If You Like the Greenback, You Might Like Canada More

Canada reported a larger than expected trade surplus earlier today. At C$0.8 bln, it was four times larger than expected and the December figures were revised to show a C$0.1 bln surplus instead of a C$0.2 bln deficit. Canada also reported a strong rise in Q4 capacity utilization rate to 70.9% from a revised 68.7% in Q3 (previously estimated at 67.5%). Tomorrow Canada will report February employment figures tomorrow. The unemployment rate is expected to have remained steady at 8.3%. It appears that Canadian unemployment may have peaked in the middle of Q3 09 at 8.7%.

A favorable fundamental case for the US dollar can be built on ideas that the output gap will close in the US before Japan and Europe. However, Canada appears to be the only other G7 country that can match the US. Canada is expected to either match US growth this year or nearly match it.

Canada often experiences price pressures earlier on its the expansion phases. This, coupled with a healthier banking system, which is an important transmission mechanism of monetary policy, will likely result in the Bank of Canada hiking rates before the Federal Reserve. Canada's 2-year note yields 62 bp more than the US currently. Last week it reached 66 bp, the most in about 6 months.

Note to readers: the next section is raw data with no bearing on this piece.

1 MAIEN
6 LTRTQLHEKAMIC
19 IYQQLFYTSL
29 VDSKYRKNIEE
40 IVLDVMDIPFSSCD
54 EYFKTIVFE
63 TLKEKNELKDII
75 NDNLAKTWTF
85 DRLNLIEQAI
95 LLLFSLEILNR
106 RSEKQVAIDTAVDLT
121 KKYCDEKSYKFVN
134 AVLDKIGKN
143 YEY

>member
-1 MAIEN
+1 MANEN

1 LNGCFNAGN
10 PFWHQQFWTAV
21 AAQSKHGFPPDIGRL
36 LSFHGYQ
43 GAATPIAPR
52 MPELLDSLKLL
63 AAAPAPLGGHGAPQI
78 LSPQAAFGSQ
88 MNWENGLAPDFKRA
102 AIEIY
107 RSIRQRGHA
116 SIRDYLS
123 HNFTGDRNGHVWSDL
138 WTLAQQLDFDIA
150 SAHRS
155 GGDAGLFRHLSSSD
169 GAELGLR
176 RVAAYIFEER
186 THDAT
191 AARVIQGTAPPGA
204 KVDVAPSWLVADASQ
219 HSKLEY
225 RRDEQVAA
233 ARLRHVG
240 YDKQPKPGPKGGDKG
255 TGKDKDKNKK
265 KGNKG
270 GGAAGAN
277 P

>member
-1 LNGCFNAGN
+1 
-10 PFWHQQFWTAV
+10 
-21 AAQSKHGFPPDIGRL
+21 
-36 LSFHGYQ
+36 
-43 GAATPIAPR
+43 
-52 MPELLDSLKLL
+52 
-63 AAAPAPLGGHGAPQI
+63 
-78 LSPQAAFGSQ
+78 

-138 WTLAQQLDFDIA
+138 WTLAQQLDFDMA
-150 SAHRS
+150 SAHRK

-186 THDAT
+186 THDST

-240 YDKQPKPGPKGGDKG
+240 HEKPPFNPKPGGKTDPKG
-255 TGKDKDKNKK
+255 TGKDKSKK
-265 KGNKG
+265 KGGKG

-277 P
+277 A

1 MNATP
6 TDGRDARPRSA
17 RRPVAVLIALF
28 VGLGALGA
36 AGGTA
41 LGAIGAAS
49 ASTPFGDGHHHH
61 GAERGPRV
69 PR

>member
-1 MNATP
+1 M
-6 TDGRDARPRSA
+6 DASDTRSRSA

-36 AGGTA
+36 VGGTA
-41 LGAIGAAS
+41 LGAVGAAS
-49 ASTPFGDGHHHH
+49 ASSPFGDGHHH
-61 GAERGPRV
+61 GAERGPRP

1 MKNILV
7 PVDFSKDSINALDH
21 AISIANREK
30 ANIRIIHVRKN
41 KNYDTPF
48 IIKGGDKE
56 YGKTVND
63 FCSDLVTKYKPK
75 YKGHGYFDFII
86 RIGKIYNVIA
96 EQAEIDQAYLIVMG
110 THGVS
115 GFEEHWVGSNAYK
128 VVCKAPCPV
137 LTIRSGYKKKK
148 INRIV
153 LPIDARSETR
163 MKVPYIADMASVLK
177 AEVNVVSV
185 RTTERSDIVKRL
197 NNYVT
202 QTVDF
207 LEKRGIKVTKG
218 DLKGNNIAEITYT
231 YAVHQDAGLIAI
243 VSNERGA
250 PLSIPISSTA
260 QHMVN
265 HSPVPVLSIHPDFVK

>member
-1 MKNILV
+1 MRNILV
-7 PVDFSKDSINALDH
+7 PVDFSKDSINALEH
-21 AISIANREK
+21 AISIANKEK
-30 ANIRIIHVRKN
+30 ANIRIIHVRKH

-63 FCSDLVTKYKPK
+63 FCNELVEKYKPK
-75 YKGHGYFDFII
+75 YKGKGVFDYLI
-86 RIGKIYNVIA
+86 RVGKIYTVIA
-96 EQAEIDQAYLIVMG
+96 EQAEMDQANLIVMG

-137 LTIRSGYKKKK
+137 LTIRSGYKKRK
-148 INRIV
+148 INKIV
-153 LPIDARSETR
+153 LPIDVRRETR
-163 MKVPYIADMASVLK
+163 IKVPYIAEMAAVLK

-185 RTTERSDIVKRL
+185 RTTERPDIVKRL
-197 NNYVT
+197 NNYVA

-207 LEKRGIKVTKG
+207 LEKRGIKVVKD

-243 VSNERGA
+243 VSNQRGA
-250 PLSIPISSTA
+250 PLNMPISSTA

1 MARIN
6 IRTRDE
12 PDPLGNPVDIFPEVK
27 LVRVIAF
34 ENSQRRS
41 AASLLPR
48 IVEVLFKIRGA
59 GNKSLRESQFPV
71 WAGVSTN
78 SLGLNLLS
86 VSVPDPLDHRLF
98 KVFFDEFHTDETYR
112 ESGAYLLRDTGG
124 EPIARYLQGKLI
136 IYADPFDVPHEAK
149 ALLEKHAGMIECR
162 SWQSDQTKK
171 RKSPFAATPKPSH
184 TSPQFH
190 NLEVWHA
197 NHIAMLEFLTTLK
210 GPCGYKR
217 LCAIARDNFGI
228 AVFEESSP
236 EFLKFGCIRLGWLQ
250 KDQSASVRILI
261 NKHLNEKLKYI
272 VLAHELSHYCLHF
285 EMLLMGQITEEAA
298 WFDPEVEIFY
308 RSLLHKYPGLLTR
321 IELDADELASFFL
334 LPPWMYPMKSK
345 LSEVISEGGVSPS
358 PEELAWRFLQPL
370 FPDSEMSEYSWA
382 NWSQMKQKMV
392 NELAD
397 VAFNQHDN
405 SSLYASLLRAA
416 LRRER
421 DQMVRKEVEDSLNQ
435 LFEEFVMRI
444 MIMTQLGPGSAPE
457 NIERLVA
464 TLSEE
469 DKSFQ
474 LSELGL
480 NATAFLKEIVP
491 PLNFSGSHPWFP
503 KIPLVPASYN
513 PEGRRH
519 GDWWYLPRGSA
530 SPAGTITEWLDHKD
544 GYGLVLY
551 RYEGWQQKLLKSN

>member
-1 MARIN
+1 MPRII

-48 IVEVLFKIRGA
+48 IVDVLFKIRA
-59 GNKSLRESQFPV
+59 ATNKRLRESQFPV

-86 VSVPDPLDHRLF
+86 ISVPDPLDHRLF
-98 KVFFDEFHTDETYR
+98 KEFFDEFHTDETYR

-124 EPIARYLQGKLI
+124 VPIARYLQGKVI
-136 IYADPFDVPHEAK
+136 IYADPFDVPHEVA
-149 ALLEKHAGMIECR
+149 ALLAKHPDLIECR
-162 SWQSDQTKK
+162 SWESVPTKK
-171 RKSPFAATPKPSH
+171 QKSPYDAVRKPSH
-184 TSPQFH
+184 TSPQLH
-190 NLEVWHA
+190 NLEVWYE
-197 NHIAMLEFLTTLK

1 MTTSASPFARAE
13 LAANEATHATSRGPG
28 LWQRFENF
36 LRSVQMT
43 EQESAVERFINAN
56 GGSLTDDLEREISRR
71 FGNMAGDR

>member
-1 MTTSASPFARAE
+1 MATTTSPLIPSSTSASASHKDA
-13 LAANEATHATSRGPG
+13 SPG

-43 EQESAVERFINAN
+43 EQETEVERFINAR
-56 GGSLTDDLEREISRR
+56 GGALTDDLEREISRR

The US dollar has fallen about 4.5% against the Canadian dollar since testing CAD1.07 on February 25th. If one shares 1) our view that through the growth differentials, North America will close the output gap before Europe and Japan; 2) that this will be a key driver of the foreign exchange market; and 3) the Bank of Canada will raise rates before the Federal Reserve, then the Canadian dollar looks attractive. The US dollar tested the CAD1.0220 area years and bounced to CAD1.0320 today. The risk extends toward CAD1.04. However, if this analysis is accurate, then the Canadian dollar will do even better against Europe. We have a constructive outlook of the euro against sterling, so long CAD short sterling, which we had been recommending last month, may also offer a new opportunity now that the Loonie has pulled back.
If You Like the Greenback, You Might Like Canada More If  You Like the Greenback, You Might Like Canada More Reviewed by Marc Chandler on March 11, 2010 Rating: 5
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